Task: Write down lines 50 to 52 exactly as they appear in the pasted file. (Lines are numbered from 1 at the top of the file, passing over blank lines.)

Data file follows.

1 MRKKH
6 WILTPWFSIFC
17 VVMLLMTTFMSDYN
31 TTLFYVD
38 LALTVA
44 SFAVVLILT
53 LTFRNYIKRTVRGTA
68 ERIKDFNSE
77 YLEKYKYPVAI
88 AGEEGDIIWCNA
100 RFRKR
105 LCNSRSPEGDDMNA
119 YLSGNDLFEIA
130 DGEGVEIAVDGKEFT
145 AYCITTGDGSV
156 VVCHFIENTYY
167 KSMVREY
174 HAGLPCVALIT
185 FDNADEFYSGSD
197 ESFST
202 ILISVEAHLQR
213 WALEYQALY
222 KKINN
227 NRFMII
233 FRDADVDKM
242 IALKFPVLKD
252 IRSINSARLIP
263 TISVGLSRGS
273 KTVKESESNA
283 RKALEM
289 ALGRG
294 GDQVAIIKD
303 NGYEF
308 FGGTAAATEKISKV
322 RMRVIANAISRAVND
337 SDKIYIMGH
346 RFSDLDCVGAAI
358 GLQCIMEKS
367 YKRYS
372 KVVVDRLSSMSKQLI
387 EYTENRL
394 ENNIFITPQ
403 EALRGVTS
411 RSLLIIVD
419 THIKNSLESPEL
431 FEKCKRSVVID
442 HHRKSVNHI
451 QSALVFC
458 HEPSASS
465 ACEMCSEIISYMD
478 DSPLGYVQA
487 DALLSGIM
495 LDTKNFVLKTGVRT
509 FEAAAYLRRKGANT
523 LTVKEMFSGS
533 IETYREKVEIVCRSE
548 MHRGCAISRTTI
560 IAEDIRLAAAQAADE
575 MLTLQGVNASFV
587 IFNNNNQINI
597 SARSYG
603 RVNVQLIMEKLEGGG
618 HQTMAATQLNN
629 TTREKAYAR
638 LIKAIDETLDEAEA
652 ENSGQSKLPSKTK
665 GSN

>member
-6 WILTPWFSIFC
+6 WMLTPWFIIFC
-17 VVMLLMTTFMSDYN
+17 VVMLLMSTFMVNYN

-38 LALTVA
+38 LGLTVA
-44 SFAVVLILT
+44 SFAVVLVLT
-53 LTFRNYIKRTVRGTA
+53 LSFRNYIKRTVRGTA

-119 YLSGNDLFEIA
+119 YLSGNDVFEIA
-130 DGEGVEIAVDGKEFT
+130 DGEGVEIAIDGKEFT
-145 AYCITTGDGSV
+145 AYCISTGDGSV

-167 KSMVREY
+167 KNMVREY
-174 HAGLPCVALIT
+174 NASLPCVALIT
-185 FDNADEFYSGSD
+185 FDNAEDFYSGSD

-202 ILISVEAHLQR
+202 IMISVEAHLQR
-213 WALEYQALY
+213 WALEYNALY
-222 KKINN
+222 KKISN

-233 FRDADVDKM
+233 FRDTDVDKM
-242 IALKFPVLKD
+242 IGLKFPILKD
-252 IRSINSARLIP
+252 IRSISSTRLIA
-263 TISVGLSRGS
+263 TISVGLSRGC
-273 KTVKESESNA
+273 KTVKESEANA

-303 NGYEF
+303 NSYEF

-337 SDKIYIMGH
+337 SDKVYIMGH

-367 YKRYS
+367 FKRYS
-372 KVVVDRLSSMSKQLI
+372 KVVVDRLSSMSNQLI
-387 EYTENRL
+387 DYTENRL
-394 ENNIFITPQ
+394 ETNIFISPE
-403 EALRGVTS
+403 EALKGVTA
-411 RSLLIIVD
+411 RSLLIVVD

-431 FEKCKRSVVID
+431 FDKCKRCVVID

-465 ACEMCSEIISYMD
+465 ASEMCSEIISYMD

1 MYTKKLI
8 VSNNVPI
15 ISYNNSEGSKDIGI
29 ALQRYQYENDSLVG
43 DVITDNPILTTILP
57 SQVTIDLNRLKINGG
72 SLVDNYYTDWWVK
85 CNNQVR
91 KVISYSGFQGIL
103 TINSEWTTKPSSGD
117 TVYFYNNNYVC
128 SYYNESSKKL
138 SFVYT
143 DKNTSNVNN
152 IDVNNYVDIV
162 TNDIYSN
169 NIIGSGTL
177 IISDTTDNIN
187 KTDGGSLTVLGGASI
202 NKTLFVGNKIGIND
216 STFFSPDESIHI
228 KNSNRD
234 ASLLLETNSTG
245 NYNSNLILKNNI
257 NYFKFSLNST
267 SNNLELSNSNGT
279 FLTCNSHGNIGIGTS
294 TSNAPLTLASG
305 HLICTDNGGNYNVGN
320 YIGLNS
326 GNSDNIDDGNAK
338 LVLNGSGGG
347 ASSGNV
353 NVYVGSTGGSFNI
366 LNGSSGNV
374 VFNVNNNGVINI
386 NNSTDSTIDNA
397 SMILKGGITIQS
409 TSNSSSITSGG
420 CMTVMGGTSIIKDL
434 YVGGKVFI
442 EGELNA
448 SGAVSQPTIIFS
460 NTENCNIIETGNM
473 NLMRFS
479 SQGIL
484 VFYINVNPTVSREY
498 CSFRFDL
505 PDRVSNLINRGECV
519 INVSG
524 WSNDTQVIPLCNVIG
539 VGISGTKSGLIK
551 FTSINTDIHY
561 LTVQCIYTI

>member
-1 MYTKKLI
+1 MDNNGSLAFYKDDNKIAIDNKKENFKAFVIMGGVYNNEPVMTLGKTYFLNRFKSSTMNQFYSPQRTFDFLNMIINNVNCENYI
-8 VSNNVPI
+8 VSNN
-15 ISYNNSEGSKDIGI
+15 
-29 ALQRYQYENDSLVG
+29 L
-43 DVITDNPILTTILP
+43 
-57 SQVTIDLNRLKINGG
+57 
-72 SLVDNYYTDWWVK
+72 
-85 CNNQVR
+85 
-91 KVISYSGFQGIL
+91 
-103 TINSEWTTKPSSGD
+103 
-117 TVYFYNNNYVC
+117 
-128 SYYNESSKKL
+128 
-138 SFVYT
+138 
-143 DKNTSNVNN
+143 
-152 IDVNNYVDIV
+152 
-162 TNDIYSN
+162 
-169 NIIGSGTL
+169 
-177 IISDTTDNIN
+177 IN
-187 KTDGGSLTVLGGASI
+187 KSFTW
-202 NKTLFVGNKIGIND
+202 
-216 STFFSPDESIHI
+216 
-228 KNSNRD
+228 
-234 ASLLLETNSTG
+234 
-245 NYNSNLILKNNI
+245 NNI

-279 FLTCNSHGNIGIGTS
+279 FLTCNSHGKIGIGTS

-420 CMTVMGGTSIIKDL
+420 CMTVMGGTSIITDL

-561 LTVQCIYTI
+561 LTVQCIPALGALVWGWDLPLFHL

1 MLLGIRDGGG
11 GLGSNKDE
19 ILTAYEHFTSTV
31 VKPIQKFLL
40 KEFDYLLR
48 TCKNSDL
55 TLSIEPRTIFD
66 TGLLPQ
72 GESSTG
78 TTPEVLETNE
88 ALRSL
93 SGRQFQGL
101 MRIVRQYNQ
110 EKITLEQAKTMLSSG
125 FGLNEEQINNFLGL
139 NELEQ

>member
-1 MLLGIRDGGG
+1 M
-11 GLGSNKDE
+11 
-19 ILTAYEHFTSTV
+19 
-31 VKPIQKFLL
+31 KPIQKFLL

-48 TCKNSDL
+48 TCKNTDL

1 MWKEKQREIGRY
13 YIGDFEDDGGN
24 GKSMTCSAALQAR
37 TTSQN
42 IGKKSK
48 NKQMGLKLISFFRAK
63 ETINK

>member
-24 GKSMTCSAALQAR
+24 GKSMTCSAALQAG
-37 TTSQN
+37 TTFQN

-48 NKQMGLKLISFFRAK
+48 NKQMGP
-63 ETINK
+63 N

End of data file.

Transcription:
465 ACEMCSEIISYMD
478 DSPLGYVQA
487 DALLSGIM